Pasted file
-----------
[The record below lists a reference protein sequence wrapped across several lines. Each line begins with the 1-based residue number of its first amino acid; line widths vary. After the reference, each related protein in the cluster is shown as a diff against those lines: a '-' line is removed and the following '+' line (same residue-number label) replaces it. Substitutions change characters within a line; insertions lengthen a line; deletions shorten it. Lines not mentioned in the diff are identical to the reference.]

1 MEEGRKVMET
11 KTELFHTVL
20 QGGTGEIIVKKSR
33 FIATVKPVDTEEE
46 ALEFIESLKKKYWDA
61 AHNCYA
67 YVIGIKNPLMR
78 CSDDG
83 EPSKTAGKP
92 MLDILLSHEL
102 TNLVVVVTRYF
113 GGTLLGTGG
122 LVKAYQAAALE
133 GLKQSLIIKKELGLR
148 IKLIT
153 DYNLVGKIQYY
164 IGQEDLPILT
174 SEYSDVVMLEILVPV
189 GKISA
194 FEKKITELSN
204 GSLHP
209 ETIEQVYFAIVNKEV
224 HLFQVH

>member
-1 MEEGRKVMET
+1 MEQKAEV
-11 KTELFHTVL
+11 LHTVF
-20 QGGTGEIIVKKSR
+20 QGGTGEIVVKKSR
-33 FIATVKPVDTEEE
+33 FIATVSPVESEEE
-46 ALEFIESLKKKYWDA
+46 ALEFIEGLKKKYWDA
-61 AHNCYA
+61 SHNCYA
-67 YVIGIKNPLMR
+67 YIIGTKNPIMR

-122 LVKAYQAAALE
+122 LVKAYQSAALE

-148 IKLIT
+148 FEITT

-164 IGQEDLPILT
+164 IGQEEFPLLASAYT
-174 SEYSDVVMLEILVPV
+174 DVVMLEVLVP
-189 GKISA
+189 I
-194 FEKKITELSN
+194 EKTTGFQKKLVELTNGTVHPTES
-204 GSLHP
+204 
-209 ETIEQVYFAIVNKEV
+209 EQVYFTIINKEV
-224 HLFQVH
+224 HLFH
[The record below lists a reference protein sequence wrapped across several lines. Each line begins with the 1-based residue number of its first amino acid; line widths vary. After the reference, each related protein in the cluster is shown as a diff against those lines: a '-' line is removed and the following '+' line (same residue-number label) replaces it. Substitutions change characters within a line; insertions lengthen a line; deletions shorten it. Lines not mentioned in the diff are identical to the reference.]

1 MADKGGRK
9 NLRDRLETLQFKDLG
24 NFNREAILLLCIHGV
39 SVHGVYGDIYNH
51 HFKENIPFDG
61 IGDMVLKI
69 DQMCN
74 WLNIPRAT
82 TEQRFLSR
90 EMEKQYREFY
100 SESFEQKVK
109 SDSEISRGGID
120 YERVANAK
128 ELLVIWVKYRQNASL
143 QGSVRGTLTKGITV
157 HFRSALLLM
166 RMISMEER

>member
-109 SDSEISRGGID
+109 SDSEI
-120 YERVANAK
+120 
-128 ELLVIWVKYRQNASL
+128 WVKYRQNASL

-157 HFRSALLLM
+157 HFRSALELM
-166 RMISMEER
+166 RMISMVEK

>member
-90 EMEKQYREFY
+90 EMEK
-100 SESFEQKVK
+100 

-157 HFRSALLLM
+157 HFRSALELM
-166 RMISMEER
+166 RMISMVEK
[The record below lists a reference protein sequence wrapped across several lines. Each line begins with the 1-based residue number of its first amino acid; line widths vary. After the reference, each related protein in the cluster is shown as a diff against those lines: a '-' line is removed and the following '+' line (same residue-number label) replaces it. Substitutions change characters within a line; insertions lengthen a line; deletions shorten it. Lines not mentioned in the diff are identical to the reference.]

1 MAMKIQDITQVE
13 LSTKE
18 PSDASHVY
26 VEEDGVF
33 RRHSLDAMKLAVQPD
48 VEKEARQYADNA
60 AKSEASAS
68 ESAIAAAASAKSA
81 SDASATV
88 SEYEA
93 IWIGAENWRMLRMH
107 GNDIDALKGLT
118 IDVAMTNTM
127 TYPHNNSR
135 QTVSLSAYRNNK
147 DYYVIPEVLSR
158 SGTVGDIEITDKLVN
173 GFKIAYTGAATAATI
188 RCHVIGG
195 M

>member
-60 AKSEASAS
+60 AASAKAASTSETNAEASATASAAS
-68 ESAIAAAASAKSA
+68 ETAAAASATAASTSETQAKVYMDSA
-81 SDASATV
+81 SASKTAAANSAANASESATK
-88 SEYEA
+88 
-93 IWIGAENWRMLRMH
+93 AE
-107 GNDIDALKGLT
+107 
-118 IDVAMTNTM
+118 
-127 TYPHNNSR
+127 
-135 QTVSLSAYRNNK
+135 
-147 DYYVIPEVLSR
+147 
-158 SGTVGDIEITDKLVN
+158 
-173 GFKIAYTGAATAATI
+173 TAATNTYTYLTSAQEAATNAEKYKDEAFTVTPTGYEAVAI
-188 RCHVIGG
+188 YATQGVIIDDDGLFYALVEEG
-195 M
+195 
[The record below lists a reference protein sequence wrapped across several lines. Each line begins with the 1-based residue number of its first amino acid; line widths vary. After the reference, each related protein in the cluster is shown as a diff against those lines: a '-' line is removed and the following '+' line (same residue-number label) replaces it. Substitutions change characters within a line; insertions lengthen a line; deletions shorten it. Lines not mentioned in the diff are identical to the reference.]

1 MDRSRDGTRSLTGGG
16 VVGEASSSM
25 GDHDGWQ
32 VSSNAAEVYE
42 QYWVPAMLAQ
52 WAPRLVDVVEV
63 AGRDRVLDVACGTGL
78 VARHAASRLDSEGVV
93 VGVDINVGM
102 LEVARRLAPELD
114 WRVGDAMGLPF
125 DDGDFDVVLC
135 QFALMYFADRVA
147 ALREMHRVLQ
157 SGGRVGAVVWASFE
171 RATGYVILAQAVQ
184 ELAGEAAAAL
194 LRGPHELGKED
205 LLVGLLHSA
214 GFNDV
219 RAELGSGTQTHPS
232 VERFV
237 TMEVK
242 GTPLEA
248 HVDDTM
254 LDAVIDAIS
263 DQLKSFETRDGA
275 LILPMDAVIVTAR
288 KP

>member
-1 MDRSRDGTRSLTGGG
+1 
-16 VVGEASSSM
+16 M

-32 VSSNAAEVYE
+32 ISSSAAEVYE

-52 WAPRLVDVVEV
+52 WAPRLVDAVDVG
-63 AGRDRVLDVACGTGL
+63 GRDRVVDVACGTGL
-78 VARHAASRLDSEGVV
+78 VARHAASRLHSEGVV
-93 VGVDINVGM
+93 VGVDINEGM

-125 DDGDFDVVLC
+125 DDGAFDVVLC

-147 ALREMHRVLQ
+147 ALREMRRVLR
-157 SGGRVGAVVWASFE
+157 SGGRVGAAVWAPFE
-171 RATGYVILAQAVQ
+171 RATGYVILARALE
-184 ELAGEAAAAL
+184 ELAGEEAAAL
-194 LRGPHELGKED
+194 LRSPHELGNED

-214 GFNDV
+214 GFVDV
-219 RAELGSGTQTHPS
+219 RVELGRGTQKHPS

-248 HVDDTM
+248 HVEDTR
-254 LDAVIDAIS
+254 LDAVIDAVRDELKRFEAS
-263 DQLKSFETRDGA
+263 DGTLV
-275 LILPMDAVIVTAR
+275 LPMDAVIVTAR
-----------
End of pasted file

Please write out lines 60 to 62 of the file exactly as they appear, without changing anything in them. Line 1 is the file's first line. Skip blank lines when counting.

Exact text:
9 NLRDRLETLQFKDLG
24 NFNREAILLLCIHGV
39 SVHGVYGDIYNH